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TDWI Upside - Where Data Means Business

Data: The Key to Helping Retailers Survive and Thrive

The pandemic forced many retailers and B2C companies to get online or fail. As we move into the post-pandemic landscape, how will these companies respond to the new reality?

As we continue to move past COVID-19 and into a new post-pandemic era, brands need to pivot to stay ahead of competition and market changes. During the pandemic, it became clear that brands can’t really survive without having a digital footprint. When consumers couldn’t physically visit stores to purchase items, they turned to the only source available to get essential items (and many nonessentials). With the massive increase in the use of online platforms to purchase goods came higher demand for e-commerce solutions that would help brands continue to operate.

For Further Reading:

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The “new normal” we have become accustomed to isn’t really the new normal. Even though, post-pandemic, the general population would prefer to buy in-store for certain products, retailers are wary of shifting focus back to brick-and-mortar operations because e-commerce helped many survive and that during this time, many thrived. As a compromise, companies are seeking ways to connect the digital world to their physical stores for the best of both worlds, and to create a profitable enterprise that serves consumers well. A significant part of getting there for many brands includes utilizing sophisticated data.

Navigating this new e-commerce reality -- both pure e-commerce and a digital/physical hybrid --is not easy, and B2C brands still face many challenges as they navigate this new post-pandemic market. The amount of traffic on websites grew exponentially over the past two years, creating more complex customer journeys. As more merchants entered the marketplace trying to sell their goods, competition also got fiercer -- B2C brands found it harder to stand out from the crowd and differentiate themselves.

Mid-market merchants and SMBs adopted new tools to help them take better advantage of these new, complex customer journeys but are struggling because there are many tools now available and it’s hard to know which ones will help the business the most. The connection between the digital and physical worlds is a difficult one too. For example, how do we know when someone has visited a store in person and, based on that knowledge, how do we target them for online purchases?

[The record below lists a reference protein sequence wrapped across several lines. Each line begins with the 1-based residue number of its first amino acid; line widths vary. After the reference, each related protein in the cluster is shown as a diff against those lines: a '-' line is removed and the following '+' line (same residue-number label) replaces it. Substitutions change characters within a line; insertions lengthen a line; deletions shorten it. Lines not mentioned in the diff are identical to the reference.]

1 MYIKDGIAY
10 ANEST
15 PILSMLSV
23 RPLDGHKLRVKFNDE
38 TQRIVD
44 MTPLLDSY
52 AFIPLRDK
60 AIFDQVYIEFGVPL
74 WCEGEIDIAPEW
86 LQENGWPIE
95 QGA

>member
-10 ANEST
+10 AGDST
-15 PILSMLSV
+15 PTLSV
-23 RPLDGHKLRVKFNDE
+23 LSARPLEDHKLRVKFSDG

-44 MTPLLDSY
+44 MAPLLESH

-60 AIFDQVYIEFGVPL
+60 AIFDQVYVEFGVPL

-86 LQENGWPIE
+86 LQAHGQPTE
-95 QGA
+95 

It should also be noted that even “post-COVID” there are still lingering pandemic impacts that will be felt by B2C brands for the foreseeable future. For example, we are still dealing with outbreaks and variants that sporadically send people back to their homes and out of stores. When this happens, the number of visitors to websites rises, but this is a positive situation only to a certain point.

Given recent changes in privacy regulations, online merchants need to use non-personally identifiable information (non-PII) to help reinvent themselves. This data needs to go beyond basic demographics and dig deep into shoppers’ purchasing intent and how to better craft their journeys based on non-PII data points.

Non-PII data offers brands a new way to deepen personalization without compromising shoppers’ trust and privacy. It’s anonymous data that can’t be used on its own to identify a person but rather identify if that shopper is on a slow web browser, what type of device they’re shopping from, and the weather in their city/region, among other details.

Increasingly, brands can use in-depth data based on artificial intelligence (AI) and machine learning (ML) to gather information about what shoppers are doing on the website, where they are clicking, where they are dropping off, and more. AI and ML platforms can predict shoppers' intent by learning from each visitor’s unique signals and digital behavior in real time, and then delivering the optimum promotion (e.g., prices not too high and not too low) -- or no promotion at all -- to each session to ensure that shoppers complete their journey.

For instance, this data could discover a correlation between shoppers with low CPU power and high checkout abandonment, indicating that the brand should disable video for those shoppers, improving their experience and decreasing checkout abandonment.

With this non-PII data, marketing strategy can become more coherent and consistent, leveraging information unique to the industry and truly relevant without invading shoppers’ privacy. Businesses want data that is actionable and can make a difference in the way they communicate with shoppers while staying within privacy regulations.

As we move beyond COVID-19 and into a possible recession, technology and data can help usher in a new channel of profitability for businesses of all types and industries by identifying on-site personalization based on customers’ behaviors and intent.

About the Author

Ohad Greensphan is the co-founder and chief technology officer of Namogoo. With a track record in building innovative technology solutions that change the game, Ohad is an unstoppable serial entrepreneur with a rich background in advanced big data and machine learning technologies, security, and e-commerce. Ohad is one of the founders and leaders of the serious games space, contributing both through his Ph.D. and his activity in IBM Research Labs where he received awards for outstanding performance.

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